Political News

Prime minister: It's Russia vs. the West in Montenegro vote

Posted October 15

— Montenegro's election Sunday will decide whether the small Balkan state continues on a Western course or becomes "a Russian colony," the prime minister said as he faced the toughest challenge yet to his 25-year rule.

Prime Minister Milo Djukanovic told supporters at a pre-election rally that the ballot is his country's most important since its vote for independence from Serbia a decade ago. The outcome could jeopardize NATO and European Union enlargement in southeastern Europe and could prove decisive in Moscow's bid to regain influence in the strategic region.

"Everyone is aware that the fate of the state will be decided ... whether Montenegro will become a member of the EU and NATO, or a Russian colony," Djukanovic said Friday.

The vote pits Djukanovic's long-ruling Democratic Party of Socialists against a cluster of pro-Russian and pro-Serbian opposition groups that staunchly oppose the country's NATO bid.

The latest polls suggest that Djukanovic's party will gain a majority in Montenegro's 81-seat parliament. But if it does not get enough seats to rule alone, analysts say Djukanovic will have tough time forming a ruling coalition.

"Uncertainty is the characteristic of this election, because for quite some time ... we did not have elections in which the outcome and the postelection coalition was so uncertain," said political analyst Daliborka Uljarevic.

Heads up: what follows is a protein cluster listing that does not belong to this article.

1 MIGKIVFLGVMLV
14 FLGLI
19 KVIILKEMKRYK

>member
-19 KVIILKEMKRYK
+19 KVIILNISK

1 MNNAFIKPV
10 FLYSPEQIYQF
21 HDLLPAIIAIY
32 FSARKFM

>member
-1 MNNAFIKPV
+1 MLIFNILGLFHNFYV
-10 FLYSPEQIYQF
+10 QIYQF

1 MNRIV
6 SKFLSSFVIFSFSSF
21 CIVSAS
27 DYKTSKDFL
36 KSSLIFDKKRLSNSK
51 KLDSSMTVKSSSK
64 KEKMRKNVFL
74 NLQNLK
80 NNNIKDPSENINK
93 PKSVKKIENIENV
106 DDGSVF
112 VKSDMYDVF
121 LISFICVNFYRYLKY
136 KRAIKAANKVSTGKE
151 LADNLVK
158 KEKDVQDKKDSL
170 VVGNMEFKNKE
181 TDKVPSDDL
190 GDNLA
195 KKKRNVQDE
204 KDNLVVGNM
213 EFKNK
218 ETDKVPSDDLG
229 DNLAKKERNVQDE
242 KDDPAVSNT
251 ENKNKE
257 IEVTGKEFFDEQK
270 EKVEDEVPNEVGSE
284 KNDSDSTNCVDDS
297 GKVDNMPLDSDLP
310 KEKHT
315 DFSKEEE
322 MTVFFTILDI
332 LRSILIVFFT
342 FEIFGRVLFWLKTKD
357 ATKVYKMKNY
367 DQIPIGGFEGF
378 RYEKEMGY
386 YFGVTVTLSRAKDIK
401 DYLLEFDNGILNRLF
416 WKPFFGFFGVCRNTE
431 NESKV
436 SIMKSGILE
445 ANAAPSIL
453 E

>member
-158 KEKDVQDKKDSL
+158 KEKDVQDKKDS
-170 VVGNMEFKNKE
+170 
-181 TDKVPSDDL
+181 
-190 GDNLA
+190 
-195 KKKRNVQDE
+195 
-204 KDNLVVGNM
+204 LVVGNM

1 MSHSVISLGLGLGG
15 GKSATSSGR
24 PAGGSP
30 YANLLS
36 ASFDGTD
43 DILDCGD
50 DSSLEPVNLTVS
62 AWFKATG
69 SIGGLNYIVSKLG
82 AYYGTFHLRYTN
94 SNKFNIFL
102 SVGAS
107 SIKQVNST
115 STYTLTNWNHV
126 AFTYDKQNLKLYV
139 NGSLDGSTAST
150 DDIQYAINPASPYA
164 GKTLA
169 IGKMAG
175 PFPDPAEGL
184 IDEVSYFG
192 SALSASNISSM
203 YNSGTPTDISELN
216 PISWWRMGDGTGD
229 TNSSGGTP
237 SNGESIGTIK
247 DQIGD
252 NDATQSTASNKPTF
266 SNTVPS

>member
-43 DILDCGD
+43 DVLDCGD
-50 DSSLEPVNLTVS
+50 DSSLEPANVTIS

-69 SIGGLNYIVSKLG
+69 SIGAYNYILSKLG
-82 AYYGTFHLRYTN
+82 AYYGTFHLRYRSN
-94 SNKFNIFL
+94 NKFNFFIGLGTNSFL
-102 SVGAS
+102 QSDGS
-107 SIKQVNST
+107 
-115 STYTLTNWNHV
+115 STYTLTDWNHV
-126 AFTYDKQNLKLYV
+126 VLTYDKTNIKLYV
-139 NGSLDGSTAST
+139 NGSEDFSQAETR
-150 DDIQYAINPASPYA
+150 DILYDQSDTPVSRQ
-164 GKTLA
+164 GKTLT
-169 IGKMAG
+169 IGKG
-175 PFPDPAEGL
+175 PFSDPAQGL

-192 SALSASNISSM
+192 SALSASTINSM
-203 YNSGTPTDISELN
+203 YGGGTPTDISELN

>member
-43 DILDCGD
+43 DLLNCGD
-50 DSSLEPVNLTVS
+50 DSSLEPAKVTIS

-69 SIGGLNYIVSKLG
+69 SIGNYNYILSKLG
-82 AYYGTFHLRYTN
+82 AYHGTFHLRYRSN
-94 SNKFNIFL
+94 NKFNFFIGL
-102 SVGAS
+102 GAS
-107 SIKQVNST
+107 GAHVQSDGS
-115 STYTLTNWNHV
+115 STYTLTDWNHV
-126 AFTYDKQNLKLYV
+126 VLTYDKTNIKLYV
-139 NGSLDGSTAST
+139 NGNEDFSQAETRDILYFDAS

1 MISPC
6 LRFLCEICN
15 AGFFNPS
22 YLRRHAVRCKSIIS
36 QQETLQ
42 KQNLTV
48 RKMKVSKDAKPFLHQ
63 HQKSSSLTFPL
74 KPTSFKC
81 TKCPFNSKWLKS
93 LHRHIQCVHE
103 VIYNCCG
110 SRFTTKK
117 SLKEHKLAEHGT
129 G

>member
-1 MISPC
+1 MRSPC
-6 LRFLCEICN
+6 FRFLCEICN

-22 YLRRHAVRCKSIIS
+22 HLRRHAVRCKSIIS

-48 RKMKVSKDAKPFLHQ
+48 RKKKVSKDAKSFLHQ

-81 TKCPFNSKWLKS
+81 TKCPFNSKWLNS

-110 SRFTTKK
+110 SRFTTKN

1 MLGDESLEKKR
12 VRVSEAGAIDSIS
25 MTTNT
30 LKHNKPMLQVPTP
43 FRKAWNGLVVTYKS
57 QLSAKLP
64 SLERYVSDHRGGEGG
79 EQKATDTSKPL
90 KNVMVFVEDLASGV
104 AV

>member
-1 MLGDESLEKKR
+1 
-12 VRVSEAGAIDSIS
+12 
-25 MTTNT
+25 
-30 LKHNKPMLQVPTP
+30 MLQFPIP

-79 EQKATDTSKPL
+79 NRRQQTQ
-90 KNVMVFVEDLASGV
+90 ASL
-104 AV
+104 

The scenic country of 650,000 people, squeezed between the Adriatic Sea and towering mountains, is deeply divided among those who favor and oppose Western integration. Until recently, Montenegro had been a faithful ally of Russia. But after splitting with Serbia in a 2006 referendum, Montenegro took a strong turn toward Euro-Atlantic integration.

Russia strongly opposes the expansion of NATO in European ex-communist countries it considers part of its "strategic interests." Wary of Russian influence in the still-volatile region, which was engulfed in bloody civil wars in the 1990s, the West wants Montenegro in NATO.

Djukanovic has accused the Kremlin of meddling in the election process by secretly financing the opposition parties — something their leaders strongly deny.

The opposition groups are accusing Djukanovic of corruption, nepotism and economic mismanagement and have pledged to lift Western sanctions against Russia for its actions in Ukraine if they win.


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